Invasive plant species such as spotted knapweed aren't only taking a toll on native plant species, but have a detrimental effect on the biodiversity of microbes in the soil, says a new Colorado State University study to be published in the journal International Society for Microbial Ecology.

"Spotted knapweed originated in Eurasia where it's held in check by pathogens, herbivores and other plant competitors that evolved along side of it," says Amanda Broz, a graduate student in Colorado State's Center for Rhizosphere Biology, who conducted the research. "When knapweed was introduced to the American West, it escaped these natural enemies, allowing it to spread and take over many of our native grasslands."

Spotted knapweed arrived on both coasts of North America in the late 1800s as a contaminant of alfalfa seed. In addition to displacing native plant species, the weed increases water runoff leading to erosion and reduces forage for livestock and wildlife.

Researchers collected soil samples from areas near Missoula, MT, where spotted knapweed is particularly problematic, infesting more than 4.7 million acres in the state. In areas with very high-densities of spotted knapweed, there was 80% less DNA of fungi than areas with low-densities of spotted knapweed. Even areas with a low-density of spotted knapweed showed changes in the amount and types of soil microbes naturally found in the area.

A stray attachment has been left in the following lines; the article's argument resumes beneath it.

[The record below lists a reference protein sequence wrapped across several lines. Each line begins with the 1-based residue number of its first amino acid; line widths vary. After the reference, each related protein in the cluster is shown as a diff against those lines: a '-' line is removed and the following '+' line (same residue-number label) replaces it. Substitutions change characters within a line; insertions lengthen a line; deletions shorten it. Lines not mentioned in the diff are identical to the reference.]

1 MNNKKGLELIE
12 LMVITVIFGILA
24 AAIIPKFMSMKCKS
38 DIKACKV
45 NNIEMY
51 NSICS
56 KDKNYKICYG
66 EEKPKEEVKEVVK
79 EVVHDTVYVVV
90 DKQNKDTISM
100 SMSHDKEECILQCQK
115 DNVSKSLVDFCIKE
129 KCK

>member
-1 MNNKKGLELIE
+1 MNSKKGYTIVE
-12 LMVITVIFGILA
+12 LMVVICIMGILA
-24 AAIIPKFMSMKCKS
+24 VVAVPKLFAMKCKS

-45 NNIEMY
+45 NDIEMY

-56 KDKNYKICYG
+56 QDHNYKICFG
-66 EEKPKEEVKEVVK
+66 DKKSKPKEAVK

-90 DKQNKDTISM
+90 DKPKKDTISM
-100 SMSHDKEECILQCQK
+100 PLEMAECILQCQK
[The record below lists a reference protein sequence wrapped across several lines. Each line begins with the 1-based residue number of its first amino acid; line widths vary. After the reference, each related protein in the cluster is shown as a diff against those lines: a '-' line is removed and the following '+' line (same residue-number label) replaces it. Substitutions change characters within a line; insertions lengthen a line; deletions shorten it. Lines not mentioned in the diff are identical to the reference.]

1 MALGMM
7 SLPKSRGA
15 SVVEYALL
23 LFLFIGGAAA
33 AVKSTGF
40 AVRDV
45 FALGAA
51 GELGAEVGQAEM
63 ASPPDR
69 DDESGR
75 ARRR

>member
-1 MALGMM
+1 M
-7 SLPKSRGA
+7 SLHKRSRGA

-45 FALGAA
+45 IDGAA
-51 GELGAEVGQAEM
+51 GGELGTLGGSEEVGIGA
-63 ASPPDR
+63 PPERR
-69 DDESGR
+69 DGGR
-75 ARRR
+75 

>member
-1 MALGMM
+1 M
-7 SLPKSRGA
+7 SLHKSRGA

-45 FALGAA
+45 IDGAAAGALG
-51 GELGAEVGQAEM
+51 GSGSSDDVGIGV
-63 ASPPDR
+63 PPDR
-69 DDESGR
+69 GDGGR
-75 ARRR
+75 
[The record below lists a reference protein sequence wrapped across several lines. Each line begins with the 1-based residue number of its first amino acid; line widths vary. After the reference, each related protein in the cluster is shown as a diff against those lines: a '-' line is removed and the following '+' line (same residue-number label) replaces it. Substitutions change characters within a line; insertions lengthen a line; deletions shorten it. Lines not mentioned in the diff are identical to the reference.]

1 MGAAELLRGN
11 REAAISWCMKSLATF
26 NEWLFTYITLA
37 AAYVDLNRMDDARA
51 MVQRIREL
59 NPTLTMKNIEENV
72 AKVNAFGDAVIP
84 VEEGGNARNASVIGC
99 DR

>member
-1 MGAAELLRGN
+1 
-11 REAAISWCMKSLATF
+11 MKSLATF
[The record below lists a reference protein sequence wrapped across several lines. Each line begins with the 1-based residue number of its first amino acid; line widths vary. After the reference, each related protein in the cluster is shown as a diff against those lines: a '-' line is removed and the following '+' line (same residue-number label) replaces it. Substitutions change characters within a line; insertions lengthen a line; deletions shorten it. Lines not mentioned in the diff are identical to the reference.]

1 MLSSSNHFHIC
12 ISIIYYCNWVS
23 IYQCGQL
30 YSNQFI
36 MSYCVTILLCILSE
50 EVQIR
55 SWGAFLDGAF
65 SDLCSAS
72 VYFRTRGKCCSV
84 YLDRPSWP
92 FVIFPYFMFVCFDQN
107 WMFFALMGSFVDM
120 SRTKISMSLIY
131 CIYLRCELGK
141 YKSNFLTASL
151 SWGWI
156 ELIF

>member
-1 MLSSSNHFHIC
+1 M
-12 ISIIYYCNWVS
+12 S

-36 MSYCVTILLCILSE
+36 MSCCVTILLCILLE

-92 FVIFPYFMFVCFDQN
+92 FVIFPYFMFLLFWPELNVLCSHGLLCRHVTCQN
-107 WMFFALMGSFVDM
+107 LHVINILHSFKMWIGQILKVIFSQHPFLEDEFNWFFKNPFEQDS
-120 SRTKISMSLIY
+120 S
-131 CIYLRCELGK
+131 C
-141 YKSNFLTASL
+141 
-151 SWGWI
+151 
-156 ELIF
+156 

Soil microbes can have a profound influence on molecular and biochemical processes in individual plants, plant community and ultimately the entire ecosystem. The disruption of the balance between native plants and microbial communities in the soil can have a negative effect on native plants while benefiting invasive species.

"A better understanding of the interactions between native plants, invasive species and the native soil community will help in developing more effective strategies in managing invasive species and restoring the landscape to its natural state," Broz says.